When the history of this sad episode is written, there will always be a ring of illegitimacy and even Senate coverup in the Impeachment of Donald Trump. Put it another way: if the president is innocent, what does his administrative have to fear from a material eyewitness?
3. Trump supporters will celebrate his acquittal, but they are also unknowingly celebrating the death of constitutional restraint, due process, accountability, congressional oversight, checks and balances, the separation of powers doctrine and the guardrails and backstop of the U.S. Constitution. This story is no longer about Donald Trump, who will leave office at some point. But the damage done to the Constitution and the Idea of a Republic will outlast this and many future presidents, perhaps all of them.
Will it have been worth it to protect this one individual, this president who can serve no more than eight years at most, at the expense of the foundational principles of American life established in 1787 and preserved as inviolable for 233 years? The principal result of this impeachment episode is to render the Constitution’s impeachment clause a nullity, which means that future presidents will be able to violate their oaths with impunity.
4. The conclusion of the Trump impeachment drama is also the final death of Thomas Jefferson’s vision of America: that in a republic the people are sovereign; that the people guard their liberties, rights and prerogatives with stern vigilance; that they restrain and rebuke their president whenever he breaks faith with the people and exceeds his authority as outlined in Article II of the Constitution; that they err on the side of liberty rather than power.
Jefferson believed that the people of the United States would be sufficiently well-educated and well-informed to know what was at stake in the way their government acted and that they would vindicate his belief in their civic understanding in times of political and constitutional crisis. If in this situation the American people stepped back to analyze what it means for the U.S. Senate to curtail an impeachment trial before all the material facts were brought to light — particularly when the most material witness is denied his opportunity to clarify the very allegation at the heart of the impeachment —they would see that they have crossed a Rubicon, in this case an apparently invisible Rubicon, from which it will be exceedingly difficult to return to due process, checks and balances and constitutional order. In his famous Kentucky Resolutions (1798) Jefferson wrote, “In questions of power, then, let no more be said of confidence in man, but bind him down from mischief by the chains of the Constitution.” We have failed to bind President Trump “down from mischief by the chains of the Constitution.”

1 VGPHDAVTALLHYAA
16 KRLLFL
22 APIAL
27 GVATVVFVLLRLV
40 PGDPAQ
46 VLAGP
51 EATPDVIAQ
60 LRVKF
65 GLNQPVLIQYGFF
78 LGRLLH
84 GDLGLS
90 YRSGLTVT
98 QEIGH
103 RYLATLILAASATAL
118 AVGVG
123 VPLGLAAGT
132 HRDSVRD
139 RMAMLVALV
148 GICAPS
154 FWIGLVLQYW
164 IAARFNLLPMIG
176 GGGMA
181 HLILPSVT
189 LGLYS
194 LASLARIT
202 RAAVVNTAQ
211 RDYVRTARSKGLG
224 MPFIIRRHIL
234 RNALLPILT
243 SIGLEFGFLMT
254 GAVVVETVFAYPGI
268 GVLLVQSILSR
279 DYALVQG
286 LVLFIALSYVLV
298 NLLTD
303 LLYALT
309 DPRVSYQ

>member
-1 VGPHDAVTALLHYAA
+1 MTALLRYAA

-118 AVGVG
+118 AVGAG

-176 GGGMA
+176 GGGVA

Jefferson thought we were up to it. If he could see what we have done, I believe he would say one of two things: either that Adams was right and we are not really up to the grave challenge of protecting our rights and liberties; or that we must double and then double again civics education, so that the people understand what a dangerous threshold we have now crossed, perhaps forever.
I repeat: This crisis is no longer about Donald Trump. Whatever you think about Trump is now immaterial because what has been on trial is the capacity of a republic to self-correct before it is too late. In a strange and ironic sense, Donald Trump is now the least of our worries.
When historians look back at the decline and fall of the American republic, Friday, Jan. 31, 2020, will now inevitably be one of the most significant, if not the most significant dates.
I know that what I have written here will be regarded by Trump’s partisans as an attack on the president they revere. That will only prove that they do not see what is actually at stake here.
The die has been cast.
For more from Clay Jenkinson, go to jeffersonhour.com.